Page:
“Superstar is the real deal. Right out of the start, it’s crazy, in-your-face steep for the first five or so turns, so I had to be particularly warmed up and mentally prepared. I battled really hard and made it past the steeps, but couldn’t keep up with the fast rhythm and bumps and holes that had formed down below. I still enjoyed every second of it, even though I didn’t finish and only a few people knew who I was. The support I felt from the New England ski racing fans was overwhelming.”
Going for Gold
This year, Alice Merryweather is no longer an unknown. She won downhill gold at World Juniors in Sweden in 2017 and finished third in the super G at the U.S. National Championships. Her Juniors win earned her a spot at the World Cup finals in Aspen last March where she finished a respectable 19th against the top downhillers in the world.
Merryweather’s wins (and her college acceptances to both Harvard and Dartmouth) come from an unparalleled inner drive that speaks to the dedication it takes to go from a young club racer to the World Cup level.
It was her early success in club races that sent Merryweather to Stratton Mountain School where she was fast enough to earn a spot on the U.S. Ski Team in 2016. “I kept surprising myself with the results I was putting out,” she remembers. “I realized even as a kid that this was something I wanted to put a lot of energy into — early on, I said: ‘I want to go to Stratton, because I think I could do something cool.’”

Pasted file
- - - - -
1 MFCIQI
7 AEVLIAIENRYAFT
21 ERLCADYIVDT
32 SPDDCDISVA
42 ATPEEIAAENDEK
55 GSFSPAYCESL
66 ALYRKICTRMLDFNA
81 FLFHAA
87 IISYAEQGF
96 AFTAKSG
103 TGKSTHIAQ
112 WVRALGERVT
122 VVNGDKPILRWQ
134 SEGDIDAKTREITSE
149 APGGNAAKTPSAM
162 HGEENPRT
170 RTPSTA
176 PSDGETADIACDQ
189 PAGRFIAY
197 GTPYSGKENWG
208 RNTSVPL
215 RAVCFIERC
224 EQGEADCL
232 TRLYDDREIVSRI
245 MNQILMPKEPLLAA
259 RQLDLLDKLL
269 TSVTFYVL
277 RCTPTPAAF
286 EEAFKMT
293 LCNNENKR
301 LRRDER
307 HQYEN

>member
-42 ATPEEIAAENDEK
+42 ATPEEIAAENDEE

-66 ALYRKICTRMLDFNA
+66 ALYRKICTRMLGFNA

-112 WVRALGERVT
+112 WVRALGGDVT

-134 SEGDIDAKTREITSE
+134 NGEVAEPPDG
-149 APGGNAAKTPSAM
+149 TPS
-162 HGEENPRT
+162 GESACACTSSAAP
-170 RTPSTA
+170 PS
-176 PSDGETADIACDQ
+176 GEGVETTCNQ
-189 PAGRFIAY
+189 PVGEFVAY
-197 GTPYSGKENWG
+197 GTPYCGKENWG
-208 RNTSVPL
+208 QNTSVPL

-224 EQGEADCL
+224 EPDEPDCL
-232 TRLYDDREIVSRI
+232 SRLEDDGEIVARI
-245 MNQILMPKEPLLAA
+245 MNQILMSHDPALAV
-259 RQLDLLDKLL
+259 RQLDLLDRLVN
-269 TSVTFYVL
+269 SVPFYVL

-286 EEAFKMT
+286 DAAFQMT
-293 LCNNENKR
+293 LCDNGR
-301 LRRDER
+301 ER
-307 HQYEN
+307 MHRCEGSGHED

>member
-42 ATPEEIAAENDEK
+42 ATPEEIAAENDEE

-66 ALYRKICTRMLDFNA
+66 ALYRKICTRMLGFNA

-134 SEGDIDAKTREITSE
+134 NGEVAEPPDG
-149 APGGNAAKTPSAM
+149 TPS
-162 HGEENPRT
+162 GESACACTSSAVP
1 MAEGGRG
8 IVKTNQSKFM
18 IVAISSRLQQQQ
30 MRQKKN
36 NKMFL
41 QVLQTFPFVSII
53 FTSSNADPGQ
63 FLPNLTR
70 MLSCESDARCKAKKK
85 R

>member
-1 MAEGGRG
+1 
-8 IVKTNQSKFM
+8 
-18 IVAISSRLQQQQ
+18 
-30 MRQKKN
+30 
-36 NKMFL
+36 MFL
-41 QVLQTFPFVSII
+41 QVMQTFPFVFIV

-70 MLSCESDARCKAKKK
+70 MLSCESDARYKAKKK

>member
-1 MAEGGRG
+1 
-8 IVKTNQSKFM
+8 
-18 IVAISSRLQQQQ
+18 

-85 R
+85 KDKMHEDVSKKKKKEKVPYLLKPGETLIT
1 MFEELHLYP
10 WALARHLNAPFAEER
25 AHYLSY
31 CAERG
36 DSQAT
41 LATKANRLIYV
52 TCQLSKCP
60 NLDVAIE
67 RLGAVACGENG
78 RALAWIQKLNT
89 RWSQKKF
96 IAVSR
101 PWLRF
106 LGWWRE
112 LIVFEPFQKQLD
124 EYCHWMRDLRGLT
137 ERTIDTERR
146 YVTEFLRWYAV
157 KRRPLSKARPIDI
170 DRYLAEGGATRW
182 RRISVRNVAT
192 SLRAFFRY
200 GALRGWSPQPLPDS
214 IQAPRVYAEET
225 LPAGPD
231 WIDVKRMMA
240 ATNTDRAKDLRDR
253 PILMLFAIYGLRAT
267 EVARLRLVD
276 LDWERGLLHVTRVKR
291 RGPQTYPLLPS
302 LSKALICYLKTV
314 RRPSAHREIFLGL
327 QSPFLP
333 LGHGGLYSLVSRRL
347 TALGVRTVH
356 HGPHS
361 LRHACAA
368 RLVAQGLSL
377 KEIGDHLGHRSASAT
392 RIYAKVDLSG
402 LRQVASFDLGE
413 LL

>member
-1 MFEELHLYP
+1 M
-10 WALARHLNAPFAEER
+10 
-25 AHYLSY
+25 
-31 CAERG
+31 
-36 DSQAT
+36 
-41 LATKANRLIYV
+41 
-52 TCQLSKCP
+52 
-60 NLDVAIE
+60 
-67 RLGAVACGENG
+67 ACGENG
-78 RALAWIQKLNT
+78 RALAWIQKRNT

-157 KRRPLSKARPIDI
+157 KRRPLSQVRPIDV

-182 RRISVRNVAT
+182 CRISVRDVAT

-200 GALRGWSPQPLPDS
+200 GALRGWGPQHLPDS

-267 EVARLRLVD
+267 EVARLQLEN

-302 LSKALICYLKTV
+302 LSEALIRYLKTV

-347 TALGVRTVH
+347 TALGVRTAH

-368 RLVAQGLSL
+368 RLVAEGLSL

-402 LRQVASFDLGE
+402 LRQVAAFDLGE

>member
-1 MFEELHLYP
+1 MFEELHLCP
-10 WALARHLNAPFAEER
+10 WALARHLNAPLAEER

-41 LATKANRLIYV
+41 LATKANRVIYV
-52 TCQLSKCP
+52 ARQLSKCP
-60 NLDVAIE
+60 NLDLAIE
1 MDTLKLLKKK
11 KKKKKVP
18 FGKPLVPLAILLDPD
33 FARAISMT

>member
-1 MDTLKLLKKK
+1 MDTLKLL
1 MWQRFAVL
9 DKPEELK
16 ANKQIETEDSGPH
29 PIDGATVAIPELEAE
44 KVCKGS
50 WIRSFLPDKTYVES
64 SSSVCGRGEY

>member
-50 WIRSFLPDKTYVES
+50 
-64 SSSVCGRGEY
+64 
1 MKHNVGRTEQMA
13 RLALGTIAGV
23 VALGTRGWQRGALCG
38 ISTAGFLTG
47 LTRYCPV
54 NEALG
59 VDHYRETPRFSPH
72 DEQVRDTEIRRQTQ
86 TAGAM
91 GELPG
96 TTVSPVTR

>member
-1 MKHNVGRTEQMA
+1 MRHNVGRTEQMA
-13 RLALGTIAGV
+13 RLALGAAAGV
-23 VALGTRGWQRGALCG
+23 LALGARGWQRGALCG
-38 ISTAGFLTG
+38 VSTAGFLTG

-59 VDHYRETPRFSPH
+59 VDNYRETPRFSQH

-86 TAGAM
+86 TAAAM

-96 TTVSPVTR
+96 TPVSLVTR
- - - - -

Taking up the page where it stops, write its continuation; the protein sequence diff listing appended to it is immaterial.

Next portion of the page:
Merryweather recalls when she was 7 or 8, racing NASTAR at Bretton Woods, N.H., chasing her older brother, Simon, through the green-and-yellow-flagged courses. (NASTAR, for the uninitiated, is a national program that allows any skier or snowboarder of any age to race against a time set by U.S. Ski Teamers at the beginning of the season.) “I remember getting super competitive with Simon, and wanting to get that little gold pin,” says Merryweather, now 20.
It wasn’t always that way, though. Merryweather has been sliding down mountains since age 3, but when her parents first tried to leave her at group lessons she balked. “I hated it so much that I screamed and cried,” she says.
“She was not happy at all!” says her mother, Liz, with a laugh during an interview. “We dropped her off for group lessons, went skiing, and the next thing we know, we hear over the loudspeaker, ‘Will the parents of Alice Merryweather please report to the Adventure Center?’”
Flash forward to 2017, at the World Junior Championships in Are, Sweden, as Liz heard something entirely different about Alice over the loudspeaker: first place in the downhill. “That was a thrill!” says Liz. “But if I had a crystal ball and saw that she would be hurtling herself downhill at 80 miles per hour, I might have signed her up for basketball or something.”